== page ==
Ok, so we just wait? Eventually quantum computers will scale like traditional computers did? There were tons of hurdles for Moore’s Law and classical computer innovators solved those problems and we kept doubling their capacity every one to two years. Why are you so certain this will not be the case for quantum computers?
This is the ultimate reasoning failure with deep-tech investors with no domain expertise in the fields they fund. Hydrogen, indoor farming, clean tech, etc.
Investors cannot differentiate between the likely, the unlikely, the highly unlikely, and the impossible. For hydrogen – there is no way to innovate around the First and Second Laws of Thermodynamics. Unless we find large stores of molecular hydrogen, the hydrogen economy is impossible.
For quantum computer applications it varies from the unlikely to the impossible. The challenge is that nature makes building large-scale quantum computers extremely difficult. As quantum computing systems become large, they become exponentially more powerful, but they also become exponentially noisy, and more susceptible to errors.
So why the interest in quantum computing? Why are the government, companies, and universities spending billions on QC research? Why are there commercialization plans being funded by the government if these systems are not feasible? The answer is the 3 Ms of bad investing attribution: Mandate, Marketing and Misunderstanding.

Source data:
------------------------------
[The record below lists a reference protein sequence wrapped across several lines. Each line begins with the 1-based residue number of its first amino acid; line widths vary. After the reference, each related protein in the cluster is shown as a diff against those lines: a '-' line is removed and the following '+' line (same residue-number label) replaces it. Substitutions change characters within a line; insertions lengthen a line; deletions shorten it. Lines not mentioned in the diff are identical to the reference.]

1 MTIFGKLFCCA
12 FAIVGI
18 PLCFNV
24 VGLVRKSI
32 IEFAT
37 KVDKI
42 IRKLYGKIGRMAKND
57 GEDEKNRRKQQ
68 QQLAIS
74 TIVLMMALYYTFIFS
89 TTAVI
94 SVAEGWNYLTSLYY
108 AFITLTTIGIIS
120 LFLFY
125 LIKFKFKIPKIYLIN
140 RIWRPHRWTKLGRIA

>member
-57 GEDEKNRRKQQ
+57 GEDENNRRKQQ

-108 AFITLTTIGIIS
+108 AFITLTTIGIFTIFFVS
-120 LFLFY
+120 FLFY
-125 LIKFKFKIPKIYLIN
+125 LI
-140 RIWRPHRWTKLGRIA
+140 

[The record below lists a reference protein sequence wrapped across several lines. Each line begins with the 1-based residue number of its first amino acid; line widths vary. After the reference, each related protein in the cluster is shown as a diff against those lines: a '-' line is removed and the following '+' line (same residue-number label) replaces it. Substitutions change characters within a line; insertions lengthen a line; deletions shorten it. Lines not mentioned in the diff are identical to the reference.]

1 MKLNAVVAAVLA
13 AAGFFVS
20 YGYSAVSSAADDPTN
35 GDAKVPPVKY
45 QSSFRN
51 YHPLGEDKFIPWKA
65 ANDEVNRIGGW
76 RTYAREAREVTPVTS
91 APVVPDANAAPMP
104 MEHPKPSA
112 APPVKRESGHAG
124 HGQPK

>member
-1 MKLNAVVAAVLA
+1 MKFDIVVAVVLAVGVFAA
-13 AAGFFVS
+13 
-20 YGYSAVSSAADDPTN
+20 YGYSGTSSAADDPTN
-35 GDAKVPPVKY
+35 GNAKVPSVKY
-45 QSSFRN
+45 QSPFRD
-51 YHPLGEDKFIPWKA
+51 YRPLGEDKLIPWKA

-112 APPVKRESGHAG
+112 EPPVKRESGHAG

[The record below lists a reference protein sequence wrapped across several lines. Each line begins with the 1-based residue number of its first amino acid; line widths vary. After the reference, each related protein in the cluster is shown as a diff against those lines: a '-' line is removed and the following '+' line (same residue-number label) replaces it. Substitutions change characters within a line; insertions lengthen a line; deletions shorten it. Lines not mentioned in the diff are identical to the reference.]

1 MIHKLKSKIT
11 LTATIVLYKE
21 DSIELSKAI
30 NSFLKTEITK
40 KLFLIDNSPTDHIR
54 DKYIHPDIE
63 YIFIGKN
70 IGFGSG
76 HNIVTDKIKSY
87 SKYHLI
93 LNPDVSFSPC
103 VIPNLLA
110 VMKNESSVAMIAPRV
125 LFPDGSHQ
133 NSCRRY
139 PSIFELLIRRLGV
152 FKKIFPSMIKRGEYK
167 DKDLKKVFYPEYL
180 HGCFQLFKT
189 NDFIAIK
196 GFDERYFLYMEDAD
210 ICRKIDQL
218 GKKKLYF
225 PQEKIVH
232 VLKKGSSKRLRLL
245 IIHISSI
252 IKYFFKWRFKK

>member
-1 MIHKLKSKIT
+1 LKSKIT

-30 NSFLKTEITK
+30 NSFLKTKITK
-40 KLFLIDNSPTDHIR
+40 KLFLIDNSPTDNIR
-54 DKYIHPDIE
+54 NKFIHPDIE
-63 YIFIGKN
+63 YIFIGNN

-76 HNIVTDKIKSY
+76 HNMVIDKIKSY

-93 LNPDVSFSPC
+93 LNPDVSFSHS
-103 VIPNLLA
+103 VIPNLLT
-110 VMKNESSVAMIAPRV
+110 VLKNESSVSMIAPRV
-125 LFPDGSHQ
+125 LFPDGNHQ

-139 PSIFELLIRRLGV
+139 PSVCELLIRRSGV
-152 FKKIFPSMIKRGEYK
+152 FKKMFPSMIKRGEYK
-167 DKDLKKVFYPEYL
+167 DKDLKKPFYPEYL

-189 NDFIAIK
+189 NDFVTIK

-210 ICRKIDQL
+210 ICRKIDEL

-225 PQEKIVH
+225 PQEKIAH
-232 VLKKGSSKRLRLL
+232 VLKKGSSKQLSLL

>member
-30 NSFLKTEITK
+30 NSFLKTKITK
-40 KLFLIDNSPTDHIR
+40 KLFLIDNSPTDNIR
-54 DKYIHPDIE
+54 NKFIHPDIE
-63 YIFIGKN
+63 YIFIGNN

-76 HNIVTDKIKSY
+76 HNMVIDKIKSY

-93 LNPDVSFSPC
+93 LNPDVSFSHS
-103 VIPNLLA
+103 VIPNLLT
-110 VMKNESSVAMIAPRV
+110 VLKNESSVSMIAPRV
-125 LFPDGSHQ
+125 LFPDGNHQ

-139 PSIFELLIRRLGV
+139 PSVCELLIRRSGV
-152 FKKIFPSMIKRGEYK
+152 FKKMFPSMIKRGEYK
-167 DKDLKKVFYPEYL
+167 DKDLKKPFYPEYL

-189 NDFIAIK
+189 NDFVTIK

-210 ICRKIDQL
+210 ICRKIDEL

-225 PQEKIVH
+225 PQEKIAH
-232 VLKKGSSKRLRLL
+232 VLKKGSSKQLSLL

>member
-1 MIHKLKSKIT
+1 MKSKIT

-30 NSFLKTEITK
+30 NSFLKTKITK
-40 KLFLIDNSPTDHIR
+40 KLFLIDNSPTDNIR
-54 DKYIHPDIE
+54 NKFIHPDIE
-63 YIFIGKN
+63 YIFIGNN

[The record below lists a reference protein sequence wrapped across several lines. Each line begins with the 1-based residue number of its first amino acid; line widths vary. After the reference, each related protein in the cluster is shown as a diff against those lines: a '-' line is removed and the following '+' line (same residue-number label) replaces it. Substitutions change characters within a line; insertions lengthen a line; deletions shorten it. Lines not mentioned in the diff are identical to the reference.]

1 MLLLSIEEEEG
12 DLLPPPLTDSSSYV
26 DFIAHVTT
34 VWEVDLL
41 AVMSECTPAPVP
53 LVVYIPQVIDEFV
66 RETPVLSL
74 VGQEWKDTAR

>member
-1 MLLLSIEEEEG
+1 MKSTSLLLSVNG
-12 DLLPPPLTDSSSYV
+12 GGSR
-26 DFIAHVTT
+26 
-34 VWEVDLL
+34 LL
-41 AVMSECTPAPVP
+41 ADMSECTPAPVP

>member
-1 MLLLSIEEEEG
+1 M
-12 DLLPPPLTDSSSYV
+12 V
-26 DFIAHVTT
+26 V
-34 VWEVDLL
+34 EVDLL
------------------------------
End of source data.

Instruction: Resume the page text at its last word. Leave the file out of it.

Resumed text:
Mandate is driven by non-experts. Here I refer to commercialization efforts of quantum computers, not research efforts. Research is important, however the valley of death is wide and deep for quantum computing applications. Beyond research, most of the commercialization efforts are in the military industry.
Most decision makers in the military industry have a huge gap in understanding of tech and the projects they fund. The military industry is predominantly a research industry. Much of the funding awarded to companies (through military pending) is designed to create a pool of talent and facilities to stay state-of-the-art. Quantum computing funding allows a frictionless funding avenue to these companies in the DoD budget.